Koen De Paus shares a summary of new projects developing neuromorphic hardware — computer chips inspired by human neurons, like “Neurogrid, SpiNNaker, BrainScaleS, SyNAPSE and the neural net simulation called Spaun.”
Originally shared by DaFreak
Rack your brains over brains running on racks
This month’s issue of Nature delivers a special on the brain that really gets you thinking. They take a detailed look at how Europe’s Human Brain Project; http://www.nature.com/news/head-start-1.14091 and the US BRAIN initiative; http://www.nature.com/news/neurotechnology-brain-storm-1.14105 are taking shape but the real prize is this interesting write-up on some of the most promising currently existing neuromorphic hardware. Check out Neurogrid, SpiNNaker, BrainScaleS, SyNAPSE and the neural net simulation called Spaun.
Here’s a collection of interesting bits from the article that will make you click onwards to read the thing in full.
Just a few years ago, Kwabena Boahen completed a device called Neurogrid that emulates a million neurons, about as many as there are in a honeybee’s brain. Now applications for ‘neuromorphic technology’ are finally in sight.
In 2012 Boahen contacted Chris Eliasmith, who is responsible for Spaun: a design for a computer model of the brain that includes the parts responsible for vision, movement and decision-making. Previously, a simulation of Spaun on a conventional computer had shown that, with 2.5 million simulated neurons plus a simulated retina and hand, it could copy handwritten digits, recall the items in a list, work out the next number in a given sequence and carry out several other cognitive tasks. But the Spaun simulation ran about 9,000 times slower than real time, taking 2.5 hours to simulate 1 second of behaviour.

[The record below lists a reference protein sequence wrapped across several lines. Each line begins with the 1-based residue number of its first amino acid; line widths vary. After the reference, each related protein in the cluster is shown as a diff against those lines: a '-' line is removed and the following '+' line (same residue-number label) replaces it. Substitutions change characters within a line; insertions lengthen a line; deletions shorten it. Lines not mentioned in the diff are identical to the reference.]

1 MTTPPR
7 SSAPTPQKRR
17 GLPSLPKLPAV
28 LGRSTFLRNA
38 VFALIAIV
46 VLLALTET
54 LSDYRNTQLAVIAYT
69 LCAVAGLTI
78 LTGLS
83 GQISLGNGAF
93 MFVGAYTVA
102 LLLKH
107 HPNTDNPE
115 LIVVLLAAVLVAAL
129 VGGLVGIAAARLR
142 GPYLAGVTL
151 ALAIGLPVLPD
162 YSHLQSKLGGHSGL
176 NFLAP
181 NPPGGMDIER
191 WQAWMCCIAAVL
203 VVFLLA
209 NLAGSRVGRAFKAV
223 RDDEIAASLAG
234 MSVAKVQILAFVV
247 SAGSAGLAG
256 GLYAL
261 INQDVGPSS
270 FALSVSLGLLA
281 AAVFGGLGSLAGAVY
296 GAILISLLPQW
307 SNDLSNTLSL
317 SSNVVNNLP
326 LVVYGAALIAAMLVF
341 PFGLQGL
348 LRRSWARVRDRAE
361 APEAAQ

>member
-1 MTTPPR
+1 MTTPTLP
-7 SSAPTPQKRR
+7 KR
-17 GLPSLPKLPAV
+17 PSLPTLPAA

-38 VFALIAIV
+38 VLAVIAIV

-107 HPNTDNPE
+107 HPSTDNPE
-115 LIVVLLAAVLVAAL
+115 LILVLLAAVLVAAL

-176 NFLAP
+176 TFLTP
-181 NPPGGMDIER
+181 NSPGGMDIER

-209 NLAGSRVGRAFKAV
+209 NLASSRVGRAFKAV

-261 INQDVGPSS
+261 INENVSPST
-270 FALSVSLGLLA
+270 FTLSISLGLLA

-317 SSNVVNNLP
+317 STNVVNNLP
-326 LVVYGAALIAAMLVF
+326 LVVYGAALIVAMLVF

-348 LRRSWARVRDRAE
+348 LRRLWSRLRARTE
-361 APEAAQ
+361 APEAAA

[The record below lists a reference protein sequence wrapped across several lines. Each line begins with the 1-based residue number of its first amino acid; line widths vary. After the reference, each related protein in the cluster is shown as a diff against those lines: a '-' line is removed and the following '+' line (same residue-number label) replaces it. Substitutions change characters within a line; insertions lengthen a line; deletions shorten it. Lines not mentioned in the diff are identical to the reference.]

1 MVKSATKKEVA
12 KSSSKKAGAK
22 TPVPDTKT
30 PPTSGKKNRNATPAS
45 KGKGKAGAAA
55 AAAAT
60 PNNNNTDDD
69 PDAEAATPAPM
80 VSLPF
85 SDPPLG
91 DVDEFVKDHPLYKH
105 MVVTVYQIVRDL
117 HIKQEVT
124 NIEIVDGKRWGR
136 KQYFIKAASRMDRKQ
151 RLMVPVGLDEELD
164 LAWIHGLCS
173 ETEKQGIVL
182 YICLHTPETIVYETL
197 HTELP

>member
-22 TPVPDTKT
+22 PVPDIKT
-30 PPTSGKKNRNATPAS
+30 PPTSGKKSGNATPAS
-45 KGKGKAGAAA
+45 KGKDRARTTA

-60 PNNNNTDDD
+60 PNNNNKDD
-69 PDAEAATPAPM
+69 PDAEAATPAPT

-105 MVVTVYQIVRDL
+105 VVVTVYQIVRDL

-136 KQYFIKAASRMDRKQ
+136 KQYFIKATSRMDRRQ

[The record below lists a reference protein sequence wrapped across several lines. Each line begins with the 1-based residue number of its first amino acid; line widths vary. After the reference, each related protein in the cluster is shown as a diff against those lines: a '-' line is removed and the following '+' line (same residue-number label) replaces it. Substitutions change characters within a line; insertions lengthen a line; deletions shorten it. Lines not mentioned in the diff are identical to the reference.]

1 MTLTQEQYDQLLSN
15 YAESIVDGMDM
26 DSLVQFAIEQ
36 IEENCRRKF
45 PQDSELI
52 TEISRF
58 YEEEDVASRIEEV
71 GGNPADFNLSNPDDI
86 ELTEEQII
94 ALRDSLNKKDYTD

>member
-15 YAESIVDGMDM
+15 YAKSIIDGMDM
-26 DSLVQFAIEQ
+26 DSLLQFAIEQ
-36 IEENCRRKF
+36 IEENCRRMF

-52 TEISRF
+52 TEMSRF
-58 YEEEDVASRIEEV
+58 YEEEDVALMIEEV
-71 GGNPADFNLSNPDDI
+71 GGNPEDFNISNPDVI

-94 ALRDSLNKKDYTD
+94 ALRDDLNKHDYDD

Boahen contacted Eliasmith with the obvious proposition: build a physical version of Spaun using real-time neuromorphic hardware. “I got very excited,” says Eliasmith, for whom the match seemed perfect. “You’ve got the peanut butter, we’ve got the chocolate!”
With funding from the US Office of Naval Research, Boahen and Eliasmith have put together a team that plans to build a small-scale prototype in three years and a full-scale system in five. For sensory input they will use neuromorphic retinas and cochleas developed at the INI, says Boahen. For output, they have a robotic arm. But the cognitive hardware will be built from scratch.
The system is explicitly designed for real-world applications. On a five-year timescale, says Boahen, “we envision building fully autonomous robots that interact with their environments in a meaningful way, and operate in real-time while [their brains] consume as much electricity as a cell phone”. Such devices would be much more flexible and adaptive than today’s autonomous robots, and would consume considerably less power.
In the longer term, Boahen adds, the project could pave the way for compact, low-power processors in any computer system, not just robotics. If researchers really have managed to capture the essential ingredients that make the brain so efficient, compact and robust, then it could be the salvation of an industry about to run into a wall as chips get ever smaller.
“But we won’t know for sure,” Boahen says, “until we try.”
> Neurogrid; http://www.stanford.edu/group/brainsinsilicon/neurogrid.html .
> SpiNNaker; http://apt.cs.man.ac.uk/projects/SpiNNaker/ .
> BrainScaleS – http://brainscales.kip.uni-heidelberg.de/ .
> Spaun; http://nengo.ca/build-a-brain/spaunvideos .
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